We must stop thinking about administrative systems, clinical systems and research systems, and instead, focus on data - on the patient and the varying types of longitudinal data that are collected - by the patient, their devices and the professionals involved in their care. Of course, different people have need to see those data in different ways - different perspectives - different prisms, but the data - the patient record - that is key.
Start with problems
So I recommend starting with PROBLEMS.
Problems define your requirements.
- “Show me all of my upcoming appointments. I have multiple chronic conditions and need to organise my life.”
- “Should I say ‘yes’ to this high risk treatment?”
- “Show me how a patient with multiple sclerosis is doing compared to their peers. Do I need to give more aggressive treatment?”
- “I know how many patients are seen in outpatients, but I don’t know why or indeed, how they fare.”
- “Which of our patients are suitable for this trial? Find me patients with drug-refractory epilepsy who have not tried lamotrigine and are keen on research?”
- “How can we work together collaboratively?”
For instance, what are the informatics challenges facing us in solving “show me all of my upcoming appointments”, particularly if we need to solve that across multiple organisations? We need to integrate data from across multiple PAS - and provide a unified view.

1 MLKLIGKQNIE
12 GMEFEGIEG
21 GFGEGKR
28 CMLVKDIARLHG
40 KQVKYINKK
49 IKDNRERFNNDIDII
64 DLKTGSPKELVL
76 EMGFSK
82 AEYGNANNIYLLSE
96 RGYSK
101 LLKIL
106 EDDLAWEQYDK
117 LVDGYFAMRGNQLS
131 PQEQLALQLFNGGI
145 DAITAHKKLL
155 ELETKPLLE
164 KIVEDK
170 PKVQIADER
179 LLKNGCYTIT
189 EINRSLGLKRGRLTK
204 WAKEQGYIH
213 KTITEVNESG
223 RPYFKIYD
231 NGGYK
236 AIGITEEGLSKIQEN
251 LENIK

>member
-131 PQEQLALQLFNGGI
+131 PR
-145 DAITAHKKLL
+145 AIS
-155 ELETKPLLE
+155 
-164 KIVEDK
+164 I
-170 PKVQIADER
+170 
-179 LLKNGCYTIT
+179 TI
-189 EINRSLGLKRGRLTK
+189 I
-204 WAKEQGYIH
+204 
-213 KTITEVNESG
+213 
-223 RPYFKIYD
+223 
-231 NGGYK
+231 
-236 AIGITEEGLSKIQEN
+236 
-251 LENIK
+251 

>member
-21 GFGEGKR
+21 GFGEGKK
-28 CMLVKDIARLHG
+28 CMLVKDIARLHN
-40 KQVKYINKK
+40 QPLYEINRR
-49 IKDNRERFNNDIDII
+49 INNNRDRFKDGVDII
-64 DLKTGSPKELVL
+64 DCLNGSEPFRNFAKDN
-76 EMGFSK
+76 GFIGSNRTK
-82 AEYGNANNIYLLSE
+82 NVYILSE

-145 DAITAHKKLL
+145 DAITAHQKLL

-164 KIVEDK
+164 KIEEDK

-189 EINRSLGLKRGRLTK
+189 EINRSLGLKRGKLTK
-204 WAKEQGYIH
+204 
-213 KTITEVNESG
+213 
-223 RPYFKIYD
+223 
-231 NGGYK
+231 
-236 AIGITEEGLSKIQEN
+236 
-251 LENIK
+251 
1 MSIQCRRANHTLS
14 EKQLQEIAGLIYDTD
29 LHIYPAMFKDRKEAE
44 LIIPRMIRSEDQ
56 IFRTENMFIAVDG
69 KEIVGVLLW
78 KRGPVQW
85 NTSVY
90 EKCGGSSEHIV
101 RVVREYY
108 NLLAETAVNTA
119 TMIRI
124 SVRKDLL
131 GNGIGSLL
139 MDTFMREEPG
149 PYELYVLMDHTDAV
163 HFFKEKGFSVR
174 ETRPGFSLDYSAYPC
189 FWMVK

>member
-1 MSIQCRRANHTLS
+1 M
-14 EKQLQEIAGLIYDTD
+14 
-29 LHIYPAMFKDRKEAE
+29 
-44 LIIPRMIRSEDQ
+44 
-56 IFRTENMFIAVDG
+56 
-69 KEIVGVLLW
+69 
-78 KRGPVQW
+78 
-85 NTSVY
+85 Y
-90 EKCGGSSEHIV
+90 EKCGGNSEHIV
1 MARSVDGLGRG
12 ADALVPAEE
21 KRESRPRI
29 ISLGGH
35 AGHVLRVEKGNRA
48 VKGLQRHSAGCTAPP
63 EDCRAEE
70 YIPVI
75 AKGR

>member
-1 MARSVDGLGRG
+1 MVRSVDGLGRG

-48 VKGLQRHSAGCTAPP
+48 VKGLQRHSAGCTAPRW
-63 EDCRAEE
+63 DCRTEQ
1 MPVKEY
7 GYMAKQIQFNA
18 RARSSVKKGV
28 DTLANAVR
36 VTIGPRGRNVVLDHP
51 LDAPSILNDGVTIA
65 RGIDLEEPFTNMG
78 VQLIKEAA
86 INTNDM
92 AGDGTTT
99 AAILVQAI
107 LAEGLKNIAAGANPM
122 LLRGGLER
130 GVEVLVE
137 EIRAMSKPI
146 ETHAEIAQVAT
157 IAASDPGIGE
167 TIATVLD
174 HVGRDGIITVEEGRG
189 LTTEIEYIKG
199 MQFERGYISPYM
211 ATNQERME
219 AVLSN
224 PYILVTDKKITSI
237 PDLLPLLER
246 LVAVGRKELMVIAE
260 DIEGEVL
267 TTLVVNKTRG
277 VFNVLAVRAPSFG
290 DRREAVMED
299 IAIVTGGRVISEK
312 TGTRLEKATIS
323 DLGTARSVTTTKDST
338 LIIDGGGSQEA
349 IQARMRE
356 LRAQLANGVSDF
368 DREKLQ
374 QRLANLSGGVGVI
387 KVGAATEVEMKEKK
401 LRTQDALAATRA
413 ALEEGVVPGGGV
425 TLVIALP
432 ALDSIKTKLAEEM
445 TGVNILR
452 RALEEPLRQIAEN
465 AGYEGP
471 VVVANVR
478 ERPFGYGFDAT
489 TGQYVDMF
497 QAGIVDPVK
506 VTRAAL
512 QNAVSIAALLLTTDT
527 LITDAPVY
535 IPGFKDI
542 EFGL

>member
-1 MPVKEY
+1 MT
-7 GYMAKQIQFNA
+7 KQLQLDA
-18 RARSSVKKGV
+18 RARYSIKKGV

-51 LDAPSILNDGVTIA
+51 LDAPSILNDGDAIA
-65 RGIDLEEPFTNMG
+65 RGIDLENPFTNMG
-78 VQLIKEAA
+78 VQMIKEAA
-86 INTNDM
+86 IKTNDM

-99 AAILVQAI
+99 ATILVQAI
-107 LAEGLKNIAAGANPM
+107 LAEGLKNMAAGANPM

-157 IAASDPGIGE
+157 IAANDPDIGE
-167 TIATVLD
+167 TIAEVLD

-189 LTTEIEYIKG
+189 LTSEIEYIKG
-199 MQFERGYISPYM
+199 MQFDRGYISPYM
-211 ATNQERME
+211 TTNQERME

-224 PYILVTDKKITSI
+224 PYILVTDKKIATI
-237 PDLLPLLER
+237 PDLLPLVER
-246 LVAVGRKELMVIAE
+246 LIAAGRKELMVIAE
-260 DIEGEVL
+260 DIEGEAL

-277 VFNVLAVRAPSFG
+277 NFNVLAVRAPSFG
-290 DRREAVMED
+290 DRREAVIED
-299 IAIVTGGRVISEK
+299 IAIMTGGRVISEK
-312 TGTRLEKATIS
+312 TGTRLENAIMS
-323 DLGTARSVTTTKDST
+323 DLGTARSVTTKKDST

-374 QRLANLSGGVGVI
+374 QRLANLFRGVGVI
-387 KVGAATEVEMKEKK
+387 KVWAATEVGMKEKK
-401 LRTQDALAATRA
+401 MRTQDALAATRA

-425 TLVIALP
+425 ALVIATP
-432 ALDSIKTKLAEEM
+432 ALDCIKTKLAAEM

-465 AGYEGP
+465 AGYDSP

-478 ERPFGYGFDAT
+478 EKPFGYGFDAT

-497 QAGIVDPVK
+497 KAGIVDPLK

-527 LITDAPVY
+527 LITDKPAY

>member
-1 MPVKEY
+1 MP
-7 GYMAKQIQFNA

We should prioritise our requirements and consider the data requirements.
So how can we help patients come to decisions about a high-risk treatment? How can we understand our outpatient services without setting in motion systems to track clinical problems and diagnoses in a structured way rather than free text?
How can we make Wales the best place for IT, for collaboration?
My thesis is: we think about the data required to solve those problems.
So given our problems, what kinds of data must we capture and link together to make them meaningful? I feel strongly that understanding cohorts of patients - grouped by disease or clinical problem or intervention or contact with a specific service - these underpin the interpretation of all other data. For example, how can we interpret patient reported outcomes without understanding all of those issues? Information has to be linked.